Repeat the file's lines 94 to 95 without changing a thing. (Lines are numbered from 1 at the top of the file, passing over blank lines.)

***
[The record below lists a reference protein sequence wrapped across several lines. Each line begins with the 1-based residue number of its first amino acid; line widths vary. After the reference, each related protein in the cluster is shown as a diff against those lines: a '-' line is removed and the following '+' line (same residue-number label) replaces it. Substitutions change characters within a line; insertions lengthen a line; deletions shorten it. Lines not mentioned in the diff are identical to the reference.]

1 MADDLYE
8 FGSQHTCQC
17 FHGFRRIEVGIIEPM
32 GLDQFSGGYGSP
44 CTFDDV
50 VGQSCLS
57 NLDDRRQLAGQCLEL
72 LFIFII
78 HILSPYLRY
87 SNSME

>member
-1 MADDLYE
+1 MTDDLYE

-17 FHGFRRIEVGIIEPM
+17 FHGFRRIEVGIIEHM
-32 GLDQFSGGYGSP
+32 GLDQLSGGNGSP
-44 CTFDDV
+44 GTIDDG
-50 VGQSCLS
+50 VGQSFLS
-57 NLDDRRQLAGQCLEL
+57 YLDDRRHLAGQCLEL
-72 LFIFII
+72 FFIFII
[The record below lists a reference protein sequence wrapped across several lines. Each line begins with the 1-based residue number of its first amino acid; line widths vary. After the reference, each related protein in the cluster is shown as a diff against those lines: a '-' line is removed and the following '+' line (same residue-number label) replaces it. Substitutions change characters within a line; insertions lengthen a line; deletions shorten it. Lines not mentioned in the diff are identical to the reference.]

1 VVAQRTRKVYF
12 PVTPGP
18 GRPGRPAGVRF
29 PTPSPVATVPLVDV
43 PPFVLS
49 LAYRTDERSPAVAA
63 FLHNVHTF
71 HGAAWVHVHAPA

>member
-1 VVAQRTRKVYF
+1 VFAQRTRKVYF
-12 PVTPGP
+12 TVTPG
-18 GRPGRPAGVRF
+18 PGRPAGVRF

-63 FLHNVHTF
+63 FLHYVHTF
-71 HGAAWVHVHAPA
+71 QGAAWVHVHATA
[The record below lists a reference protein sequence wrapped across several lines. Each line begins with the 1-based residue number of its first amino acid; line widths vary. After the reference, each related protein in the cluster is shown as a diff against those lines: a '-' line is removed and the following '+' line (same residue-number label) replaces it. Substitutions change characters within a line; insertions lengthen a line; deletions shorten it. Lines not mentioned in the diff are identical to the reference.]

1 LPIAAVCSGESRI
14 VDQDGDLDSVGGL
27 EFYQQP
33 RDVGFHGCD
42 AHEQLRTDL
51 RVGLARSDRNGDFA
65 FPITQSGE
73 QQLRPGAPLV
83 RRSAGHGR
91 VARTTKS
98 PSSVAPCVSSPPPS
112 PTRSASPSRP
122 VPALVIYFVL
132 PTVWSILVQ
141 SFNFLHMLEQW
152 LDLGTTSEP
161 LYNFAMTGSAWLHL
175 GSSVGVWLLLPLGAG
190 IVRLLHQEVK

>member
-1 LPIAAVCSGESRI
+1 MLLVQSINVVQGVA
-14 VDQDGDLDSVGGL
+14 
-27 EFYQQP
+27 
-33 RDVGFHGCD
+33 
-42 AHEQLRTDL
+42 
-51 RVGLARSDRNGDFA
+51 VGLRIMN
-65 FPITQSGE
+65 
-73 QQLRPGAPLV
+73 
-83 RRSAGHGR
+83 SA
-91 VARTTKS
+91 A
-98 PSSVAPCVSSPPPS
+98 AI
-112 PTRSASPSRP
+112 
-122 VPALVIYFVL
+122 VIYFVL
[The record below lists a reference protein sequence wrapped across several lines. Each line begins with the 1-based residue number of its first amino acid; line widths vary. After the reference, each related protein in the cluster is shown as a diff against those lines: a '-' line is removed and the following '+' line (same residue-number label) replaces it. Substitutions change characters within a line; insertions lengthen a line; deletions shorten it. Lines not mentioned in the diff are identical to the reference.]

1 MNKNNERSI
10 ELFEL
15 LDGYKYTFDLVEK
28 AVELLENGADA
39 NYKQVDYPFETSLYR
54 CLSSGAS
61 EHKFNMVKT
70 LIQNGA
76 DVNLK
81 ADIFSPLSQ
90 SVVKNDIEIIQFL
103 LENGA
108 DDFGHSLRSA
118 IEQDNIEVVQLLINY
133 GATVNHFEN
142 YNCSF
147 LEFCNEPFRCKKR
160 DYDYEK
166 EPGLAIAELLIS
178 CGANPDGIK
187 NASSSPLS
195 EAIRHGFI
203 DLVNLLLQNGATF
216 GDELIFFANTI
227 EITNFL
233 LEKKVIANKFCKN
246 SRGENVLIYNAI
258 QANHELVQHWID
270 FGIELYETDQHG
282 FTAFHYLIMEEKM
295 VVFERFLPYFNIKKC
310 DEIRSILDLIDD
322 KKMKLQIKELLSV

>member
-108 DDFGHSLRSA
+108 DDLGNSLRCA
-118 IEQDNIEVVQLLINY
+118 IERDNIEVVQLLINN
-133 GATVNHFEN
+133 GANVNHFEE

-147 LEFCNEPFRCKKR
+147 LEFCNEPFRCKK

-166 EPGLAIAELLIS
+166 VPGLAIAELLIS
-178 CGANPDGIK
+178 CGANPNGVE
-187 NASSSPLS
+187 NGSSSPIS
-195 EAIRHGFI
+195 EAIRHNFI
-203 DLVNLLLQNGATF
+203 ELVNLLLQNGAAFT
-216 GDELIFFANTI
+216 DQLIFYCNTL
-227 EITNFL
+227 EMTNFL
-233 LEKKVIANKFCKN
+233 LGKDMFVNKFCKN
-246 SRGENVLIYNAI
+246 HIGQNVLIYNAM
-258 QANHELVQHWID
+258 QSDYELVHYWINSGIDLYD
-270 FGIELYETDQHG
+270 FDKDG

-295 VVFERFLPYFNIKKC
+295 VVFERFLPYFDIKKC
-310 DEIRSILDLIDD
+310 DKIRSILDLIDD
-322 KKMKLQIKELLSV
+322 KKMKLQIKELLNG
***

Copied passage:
[The record below lists a reference protein sequence wrapped across several lines. Each line begins with the 1-based residue number of its first amino acid; line widths vary. After the reference, each related protein in the cluster is shown as a diff against those lines: a '-' line is removed and the following '+' line (same residue-number label) replaces it. Substitutions change characters within a line; insertions lengthen a line; deletions shorten it. Lines not mentioned in the diff are identical to the reference.]

1 MNKNNERSI